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For this project, we ask you what you want us to investigate and what stories you'd like us to tell.

Why Do Grackles Flock To Grocery Store Parking Lots at Dusk?

Miguel Gutierrez Jr./KUT
A so-called "plague" of grackles outside the Hancock Center H-E-B.

Some birds are well-liked. Some are considered pests. Many just slip under the radar—but not the grackle. The grackle demands that you take notice. Pamela Gooby certainly did. 

“It’s like this big velvet wave of grackle in the parking lot of the grocery store," says Gooby, whose question was chosen for this edition of KUT'sATXplainedseries.


She’ll sometimes see those velvet waves of grackles in the parking lot of her regular H-E-B. 

So, her question, in case you haven't already guessed it, was this: 

Why do grackles seem to flock to H-E-B parking lots at dusk?

Ornithologist Walter Wehtje banding a raven, not a grackle. That would be a huge grackle.

With that, it's time for a lesson in grackles or, as Fort Collins-based ornithologist WalterWehtje sometimes calls them, Quiscalus mexicanus

Wehtje did his dissertation on the geographic expansion of the three subspecies of great-tailed grackles. He first encountered the birds visiting Texas, and ended up spending years tracking grackle populations in Mexico and the western United States. He says that, in order to answer Pamela’s question, it helps to understand the history of grackles and humans living together. It goes back a long, long way.

“It actually predates the Spanish conquest of Mexico,” he says.

Credit Wikimedia Commons
The Aztecs brought grackles back to their capital after conquering lands along the Gulf Coast.

In the 1400s, there was an Aztec Emperor named Ahuitzotl – a relative of Montezuma. His armies conquered the lowlands to the east of Mexico City, what was then the empire's capital, Tenochtitlan. 

“On their return, not only did they bring back slaves, but they brought back these large black birds that they were enamored by because they produce these long black iridescent feathers,” says Wehtje.

The Aztecs loved using feathers for their clothes and for decorations.

“They brought back these grackles and bred them in [what’s now] Mexico City, and after a while, started releasing them, and said that they were not to be harmed.”  This may be the first recorded case of humans intentionally relocating wild animals in the New World. It also means that 500 years ago there were already great-tailed grackles flocking to cities. Some of the grackles we see in Texas today could be related to those Aztec birds from hundreds of years ago. 

Credit Mose Buchele
Pamela Gooby, pictured here impersonating a grackle, asked the question that sparked our investigation.

And, Wehtje says, if you go down to present-day Mexico, you’ll see the exact same pattern. If you go into a Mexican town, usually they have a central square with some shade trees in it. And in the evening, the great-tailed grackles fly into those shade trees to settle down for the night.

Sound familiar?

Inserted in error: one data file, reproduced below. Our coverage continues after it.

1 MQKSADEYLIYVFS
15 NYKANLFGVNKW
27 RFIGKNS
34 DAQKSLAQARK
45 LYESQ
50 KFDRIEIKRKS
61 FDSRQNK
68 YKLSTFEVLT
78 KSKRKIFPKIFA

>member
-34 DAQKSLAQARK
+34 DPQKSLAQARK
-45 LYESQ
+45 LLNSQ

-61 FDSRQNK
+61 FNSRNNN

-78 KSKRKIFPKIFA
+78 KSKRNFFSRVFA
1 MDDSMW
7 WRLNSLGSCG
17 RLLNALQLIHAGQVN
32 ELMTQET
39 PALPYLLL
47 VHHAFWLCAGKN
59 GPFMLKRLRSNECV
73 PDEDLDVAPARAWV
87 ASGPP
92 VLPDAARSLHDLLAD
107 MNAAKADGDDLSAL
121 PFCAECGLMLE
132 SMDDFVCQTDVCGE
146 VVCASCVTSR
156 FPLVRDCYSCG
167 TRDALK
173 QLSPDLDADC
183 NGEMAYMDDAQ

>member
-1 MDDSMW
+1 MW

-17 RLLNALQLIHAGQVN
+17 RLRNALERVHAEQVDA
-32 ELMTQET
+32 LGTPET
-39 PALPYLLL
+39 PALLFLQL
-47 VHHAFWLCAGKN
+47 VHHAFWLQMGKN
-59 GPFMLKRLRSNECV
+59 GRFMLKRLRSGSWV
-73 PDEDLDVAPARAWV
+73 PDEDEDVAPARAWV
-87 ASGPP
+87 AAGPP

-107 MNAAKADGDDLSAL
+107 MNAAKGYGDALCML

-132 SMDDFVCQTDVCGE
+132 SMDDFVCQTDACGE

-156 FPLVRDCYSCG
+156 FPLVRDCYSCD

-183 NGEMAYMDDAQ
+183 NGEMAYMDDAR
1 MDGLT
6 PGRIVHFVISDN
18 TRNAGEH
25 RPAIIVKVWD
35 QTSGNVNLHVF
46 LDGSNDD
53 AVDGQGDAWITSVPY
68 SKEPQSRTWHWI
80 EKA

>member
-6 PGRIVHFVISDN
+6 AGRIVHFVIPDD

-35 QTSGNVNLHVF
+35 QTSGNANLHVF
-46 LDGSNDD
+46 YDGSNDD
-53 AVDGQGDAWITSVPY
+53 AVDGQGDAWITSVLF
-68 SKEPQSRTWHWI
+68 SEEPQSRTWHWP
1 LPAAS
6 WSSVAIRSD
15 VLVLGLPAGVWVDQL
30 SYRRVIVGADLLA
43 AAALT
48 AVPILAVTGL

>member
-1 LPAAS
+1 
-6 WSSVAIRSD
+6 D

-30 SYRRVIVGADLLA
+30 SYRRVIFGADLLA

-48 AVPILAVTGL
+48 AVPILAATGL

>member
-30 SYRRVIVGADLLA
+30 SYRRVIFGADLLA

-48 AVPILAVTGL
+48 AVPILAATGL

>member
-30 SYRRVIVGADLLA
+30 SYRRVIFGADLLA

Consider any supermarket parking lot, like the one at H-E-B. If you’re a grackle looking to bed down, this place has everything you want. You have plenty of space. And if you’re a grackle, you love to sleep in large groups.

“If something happens, there are more of you to warn about it," Wehtje says. "And, then, if something attacks, the risk of getting attacked by a predator goes down.”


Credit Mose Buchele
The answer in one simple picture.

  The shade trees in the parking lot are key, too. They allow you to see predators approaching, and the fact that the trees are scattered  gives you an easy way to get out into the open, should you need to escape.

And, more often than not, there’s usually a Jack in the Box nearby.

“They love French fries,” says Wehtje.

Grackles have expanded their range north since the time of the Aztecs. Some have wondered if their recent spread is because of global warming. More likely, Wehtje says, they are following human development. After all, they’ve been learning to live with us since the time of the Aztecs. 

Credit Design by Louise Bova /

Humans are creating the perfect grackle habitats. So, the question isn’t 'why do they come here at night?' It’s 'why would they ever go anywhere else?'

As Wehtje puts it, "you cant blame them for taking advantage of what we provide, all you can do is say 'wow! these birds really have a good thing going.'"

"You should admire them for doing so well in our presence because so many species don't," he adds.

That admiration seems to be growing. Grackles are still considered pest birds by many, but in the past several years there seems to be a movement to embrace the birds. Bars are named after them, people proudly sport grackles on their T-Shirts. 

"Austin is sort of embracing the grackles like they have the bats,  says James Brush, the author of "BirdsNobody Loves," a book of poetry about grackles and vultures. 

"Although I think the grackles have a way to go to catch up with the bats," he adds.

What about the woman whose question sparked this investigation? Under questioning, Pamela Goobyinitially claimed to be "grackle neutral," but eventually decided she was "grackle positive."

She says she likes their song. She likes watching them fly, and she likes the color of their feathers. So what if she needs to wash her car a little more often? 

Listen to James Brush read his poem 'The Grackle Tree.'

  You can find artist Louise Bova's grackle print and other designs here.

Mose Buchele focuses on energy and environmental reporting at KUT. Got a tip? Email him at Follow him on Twitter @mosebuchele.
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